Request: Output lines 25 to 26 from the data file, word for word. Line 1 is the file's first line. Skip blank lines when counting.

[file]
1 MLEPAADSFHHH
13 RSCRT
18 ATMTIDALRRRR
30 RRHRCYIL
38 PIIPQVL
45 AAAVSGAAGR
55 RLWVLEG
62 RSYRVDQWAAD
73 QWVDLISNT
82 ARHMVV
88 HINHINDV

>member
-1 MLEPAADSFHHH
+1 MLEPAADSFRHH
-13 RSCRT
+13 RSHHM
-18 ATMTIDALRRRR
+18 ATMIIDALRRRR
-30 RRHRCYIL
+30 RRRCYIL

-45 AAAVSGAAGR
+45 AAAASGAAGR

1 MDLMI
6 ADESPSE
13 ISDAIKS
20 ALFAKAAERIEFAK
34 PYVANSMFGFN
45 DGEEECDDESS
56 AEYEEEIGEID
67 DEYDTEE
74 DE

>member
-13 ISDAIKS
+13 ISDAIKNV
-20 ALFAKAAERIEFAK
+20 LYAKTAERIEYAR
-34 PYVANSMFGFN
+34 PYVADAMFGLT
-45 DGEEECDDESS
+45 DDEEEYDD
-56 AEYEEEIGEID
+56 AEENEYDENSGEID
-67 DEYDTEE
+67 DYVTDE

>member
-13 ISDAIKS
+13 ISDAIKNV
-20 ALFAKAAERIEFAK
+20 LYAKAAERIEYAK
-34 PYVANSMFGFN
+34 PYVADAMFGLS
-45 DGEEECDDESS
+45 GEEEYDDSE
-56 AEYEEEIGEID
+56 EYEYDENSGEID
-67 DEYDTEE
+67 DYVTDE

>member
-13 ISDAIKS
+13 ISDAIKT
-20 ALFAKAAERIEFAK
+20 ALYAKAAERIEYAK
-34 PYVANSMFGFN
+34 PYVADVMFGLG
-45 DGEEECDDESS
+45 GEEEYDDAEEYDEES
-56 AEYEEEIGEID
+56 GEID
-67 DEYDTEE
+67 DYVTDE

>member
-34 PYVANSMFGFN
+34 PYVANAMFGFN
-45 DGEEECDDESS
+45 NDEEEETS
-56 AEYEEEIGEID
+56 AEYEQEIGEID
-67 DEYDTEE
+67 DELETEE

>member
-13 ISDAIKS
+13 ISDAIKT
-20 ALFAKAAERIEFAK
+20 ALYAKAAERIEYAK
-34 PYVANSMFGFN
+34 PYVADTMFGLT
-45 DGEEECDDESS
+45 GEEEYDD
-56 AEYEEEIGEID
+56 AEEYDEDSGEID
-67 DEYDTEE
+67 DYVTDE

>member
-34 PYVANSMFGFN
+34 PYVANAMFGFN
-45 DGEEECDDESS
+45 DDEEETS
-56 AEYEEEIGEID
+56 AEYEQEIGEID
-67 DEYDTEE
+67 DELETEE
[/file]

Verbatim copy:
13 ISDAIKS
20 ALFAKAAERIEFAK